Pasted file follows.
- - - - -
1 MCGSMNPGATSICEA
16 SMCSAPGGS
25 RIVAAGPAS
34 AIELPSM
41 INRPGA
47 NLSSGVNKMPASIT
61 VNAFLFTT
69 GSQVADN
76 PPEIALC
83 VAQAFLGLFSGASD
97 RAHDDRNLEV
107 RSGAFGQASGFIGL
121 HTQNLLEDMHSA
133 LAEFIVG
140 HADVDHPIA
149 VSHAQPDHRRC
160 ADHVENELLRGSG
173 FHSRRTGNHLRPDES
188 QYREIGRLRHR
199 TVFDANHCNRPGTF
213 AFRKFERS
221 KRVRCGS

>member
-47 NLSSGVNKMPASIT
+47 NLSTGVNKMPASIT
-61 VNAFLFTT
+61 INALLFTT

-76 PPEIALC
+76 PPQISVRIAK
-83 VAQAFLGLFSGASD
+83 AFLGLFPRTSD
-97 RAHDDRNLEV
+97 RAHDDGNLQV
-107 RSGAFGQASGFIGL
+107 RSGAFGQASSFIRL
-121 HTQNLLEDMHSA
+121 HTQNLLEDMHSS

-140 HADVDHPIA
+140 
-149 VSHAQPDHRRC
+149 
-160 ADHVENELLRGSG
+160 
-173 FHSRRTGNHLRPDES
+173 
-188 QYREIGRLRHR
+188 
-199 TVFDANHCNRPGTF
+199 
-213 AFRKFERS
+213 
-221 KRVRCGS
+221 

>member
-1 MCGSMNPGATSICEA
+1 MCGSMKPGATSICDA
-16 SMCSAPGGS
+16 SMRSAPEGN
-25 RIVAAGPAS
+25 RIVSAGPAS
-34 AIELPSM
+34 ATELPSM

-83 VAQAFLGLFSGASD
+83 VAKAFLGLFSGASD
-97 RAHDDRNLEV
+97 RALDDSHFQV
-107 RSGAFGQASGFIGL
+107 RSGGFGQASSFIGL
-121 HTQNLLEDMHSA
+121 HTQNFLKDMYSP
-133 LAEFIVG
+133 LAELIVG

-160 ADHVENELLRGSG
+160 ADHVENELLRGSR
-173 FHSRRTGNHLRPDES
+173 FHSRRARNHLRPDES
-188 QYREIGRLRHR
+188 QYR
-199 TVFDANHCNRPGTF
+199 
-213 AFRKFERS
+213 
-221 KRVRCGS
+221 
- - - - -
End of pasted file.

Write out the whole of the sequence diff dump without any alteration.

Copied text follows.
1 MCGSMNPGATSICEA
16 SMCSAPGGS
25 RIVAAGPAS
34 AIELPSM
41 INRPGA
47 NLSSGVNKMPASIT
61 VNAFLFTT
69 GSQVADN
76 PPEIALC
83 VAQAFLGLFSGASD
97 RAHDDRNLEV
107 RSGAFGQASGFIGL
121 HTQNLLEDMHSA
133 LAEFIVG
140 HADVDHPIA
149 VSHAQPDHRRC
160 ADHVENELLRGSG
173 FHSRRTGNHLRPDES
188 QYREIGRLRHR
199 TVFDANHCNRPGTF
213 AFRKFERS
221 KRVRCGS

>member
-47 NLSSGVNKMPASIT
+47 NLSTGVNKMPASIT
-61 VNAFLFTT
+61 INALLFTT

-76 PPEIALC
+76 PPQISVRIAK
-83 VAQAFLGLFSGASD
+83 AFLGLFPRTSD
-97 RAHDDRNLEV
+97 RAHDDGNLQV
-107 RSGAFGQASGFIGL
+107 RSGAFGQASSFIRL
-121 HTQNLLEDMHSA
+121 HTQNLLEDMHSS

-140 HADVDHPIA
+140 
-149 VSHAQPDHRRC
+149 
-160 ADHVENELLRGSG
+160 
-173 FHSRRTGNHLRPDES
+173 
-188 QYREIGRLRHR
+188 
-199 TVFDANHCNRPGTF
+199 
-213 AFRKFERS
+213 
-221 KRVRCGS
+221 

>member
-1 MCGSMNPGATSICEA
+1 MCGSMKPGATSICDA
-16 SMCSAPGGS
+16 SMRSAPEGN
-25 RIVAAGPAS
+25 RIVSAGPAS
-34 AIELPSM
+34 ATELPSM

-83 VAQAFLGLFSGASD
+83 VAKAFLGLFSGASD
-97 RAHDDRNLEV
+97 RALDDSHFQV
-107 RSGAFGQASGFIGL
+107 RSGGFGQASSFIGL
-121 HTQNLLEDMHSA
+121 HTQNFLKDMYSP
-133 LAEFIVG
+133 LAELIVG

-160 ADHVENELLRGSG
+160 ADHVENELLRGSR
-173 FHSRRTGNHLRPDES
+173 FHSRRARNHLRPDES
-188 QYREIGRLRHR
+188 QYR
-199 TVFDANHCNRPGTF
+199 
-213 AFRKFERS
+213 
-221 KRVRCGS
+221 